eventChemistry ™ .
Verb Map Analysis using SLIP,
Tutorial and Design Document
by, Paul Prueitt, PhD
December 30, 2001
Section 1: On linguistics and experimental research on human memory
We start this tutorial with the observation that the origin of verbs is quite different from the origin of nouns. We are interested in a discussion on this point, but we also recognize that the problem is quite difficult. It is not so easy to seen a clear difference in the origin of verbs and the origin of nouns by a surface reading of the linguistic literatures. Perhaps the problem of the origins of nouns and verbs is related to the notions of declarative and procedural knowledge. We are more familiar with this literature, and will try to make our thoughts clear using this literature.
John Sowa often starts with a distinction between declarative knowledge and procedural knowledge. His work is foundational to much of the machine ontology work that has been done by the artificial intelligence community and the information technology community. In general terms, he points out that a paradigm of declarative knowledge constructs has largely failed to produce human like cognitive processing in computers. Sowa and others turn to a paradigm of what they call procedural knowledge constructs. But it is not always clear what is meant by “procedural knowledge construct”.
In the first two paragraphs of the Introduction of Sowa’s 1997 book “Knowledge Representations” he spells out a certain intellectual position as follows:
“Like Socrates, knowledge engineers and systems analysts play the role of midwife in bringing knowledge forth and making it explicit. They display the implicit knowledge about a subject in a form that programmers can encode in algorithms and data structures. In the programs themselves, the link to the original knowledge is only mentioned in comments, which the computer cannot understand. To make the hidden knowledge accessible to the computer, knowledge-based systems and object-oriented systems are built around declarative languages whose form of expression is closer to human languages. Such systems help the programmers and knowledge engineers reflect on "the treasures contained in the knowledge" and express it in a form that both the humans and the computers can understand.
“Knowledge representation developed as a branch of artificial intelligence -- the science of designing computer systems to perform tasks that would normally require human intelligence. But today, advanced systems everywhere are performing tasks that used to require human intelligence: information retrieval, stock-market trading, resource allocation, circuit design, virtual reality, speech recognition, and machine translation. As a result, the AI design techniques have converged with techniques from other fields, especially database and object-oriented systems. This book is a general textbook of knowledge-base analysis and design, intended for anyone whose job is to analyze knowledge about the real world and map it to a computable form. “
But the assumptions and claims made here seem far away from experimental cognitive neuroscience literature.
Sowa’s stated objective is to “express knowledge in a form that both the humans and the computers can understand”. Our question about this objective is whether or not the objective can be perused in a way the eventually leads to a reconciliation of the computer technology with the experimental work from cognitive science.
A more realist goal might be to develop scholarship on process models and data structures that produce some type of “sign” system and control interface using this sign system. Clearly noun type topics can form a backbone to this system, but we need to define process models that create these topic-maps as an emergent outcome. The sign system would then be “held out” by the computational processes to be interpreted (known) by humans. We could then treat the machine as a machine, rather than acting like the machine and the living system is the same category of thing.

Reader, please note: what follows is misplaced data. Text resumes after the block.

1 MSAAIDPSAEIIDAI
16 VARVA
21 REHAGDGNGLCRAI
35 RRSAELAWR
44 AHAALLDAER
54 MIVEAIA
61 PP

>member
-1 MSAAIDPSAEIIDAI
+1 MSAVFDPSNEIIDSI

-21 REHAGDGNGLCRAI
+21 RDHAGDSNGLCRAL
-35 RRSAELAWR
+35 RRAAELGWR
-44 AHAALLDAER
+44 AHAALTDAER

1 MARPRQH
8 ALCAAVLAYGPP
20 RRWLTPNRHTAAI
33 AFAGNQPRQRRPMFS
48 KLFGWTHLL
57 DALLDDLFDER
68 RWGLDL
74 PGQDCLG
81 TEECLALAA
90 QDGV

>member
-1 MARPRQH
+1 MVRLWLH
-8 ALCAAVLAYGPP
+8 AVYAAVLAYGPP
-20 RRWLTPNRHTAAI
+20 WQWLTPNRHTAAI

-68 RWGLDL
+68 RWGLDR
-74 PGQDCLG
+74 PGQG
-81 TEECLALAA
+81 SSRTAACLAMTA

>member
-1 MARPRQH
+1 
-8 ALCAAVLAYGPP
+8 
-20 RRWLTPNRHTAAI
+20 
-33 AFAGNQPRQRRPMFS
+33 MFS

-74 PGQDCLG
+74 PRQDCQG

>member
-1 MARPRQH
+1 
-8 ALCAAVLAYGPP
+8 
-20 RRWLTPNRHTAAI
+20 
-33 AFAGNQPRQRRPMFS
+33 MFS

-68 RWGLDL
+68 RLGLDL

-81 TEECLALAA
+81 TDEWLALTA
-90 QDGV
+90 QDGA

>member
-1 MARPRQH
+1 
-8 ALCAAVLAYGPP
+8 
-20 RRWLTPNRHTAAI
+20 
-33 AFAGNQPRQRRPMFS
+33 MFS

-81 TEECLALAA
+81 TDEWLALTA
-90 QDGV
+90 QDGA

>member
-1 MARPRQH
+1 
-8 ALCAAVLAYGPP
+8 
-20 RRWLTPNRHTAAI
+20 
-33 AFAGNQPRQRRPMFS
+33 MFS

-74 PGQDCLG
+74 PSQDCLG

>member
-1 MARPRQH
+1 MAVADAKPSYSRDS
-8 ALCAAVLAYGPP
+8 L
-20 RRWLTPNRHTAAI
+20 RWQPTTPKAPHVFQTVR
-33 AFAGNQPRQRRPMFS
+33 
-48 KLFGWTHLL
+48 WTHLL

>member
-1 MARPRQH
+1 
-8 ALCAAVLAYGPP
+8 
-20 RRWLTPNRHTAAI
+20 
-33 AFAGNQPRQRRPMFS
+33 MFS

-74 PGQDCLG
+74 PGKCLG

It is obvious that that are many different approaches to declarative and procedural knowledge, and many schools of thought. However, we identify our bias as being more or less developed in the terms developed by certain cognitive science schools, particularly as expressed in Schacter and Tulving’s edited volume “Memory Systems 1994”, which was published in 1994 by MIT Press.
“Let us now consider the distinction between “procedural” and ‘declarative” information storage, which has been applied to human amnesia as well as to the animal domain and which enjoys a certain amount of attention at present.
“Historically, this approach has suffered from a lack of clear definition of just what constitutes each type of learning. There has been some evolution in this program in recent years, involving a deeper understanding of the diverse memory systems and processes covered by the term “procedural”. This lead some researchers to abandon the term “procedural” in favor of a new term, “nondeclarative”. This new label hardly helps one distinguish between the two systems in a principled fashion. In general, one understands the distinction between declarative and nondeclarative only because it says pretty much what all the other dichotomies say: some systems are involved with stimulus-response or habit like learning; others are involved with “cognitive” learning. “ Lynn Nadel – page 48, Memory Systems 1994.
Our bias is that multiple memory systems exist and that “memory of language” is shaped by the neurophysiology of human memory production. So the distinctions made in the chapters of “Memory Systems 1994” should be seen in any operational theory of human knowledge.
Of course, no such “operational theory” currently exists largely, we claim, due to poverty of philosophical models of human thought. The philosophical grounding of KM in ancient mind games must be challenged based on the fact that these philosophical grounding do not account for modern experimental work on human memory, awareness and anticipation (see for example: Prueitt, 1997). They are dead paradigms that endlessly talk about illusions, such as Karl Popper’s three worlds. These philosophical frameworks from ancient times are rooted in a folk psychology (Paul Churchland) where solutions to un-solvable problems occupy the minds of wasteful fools.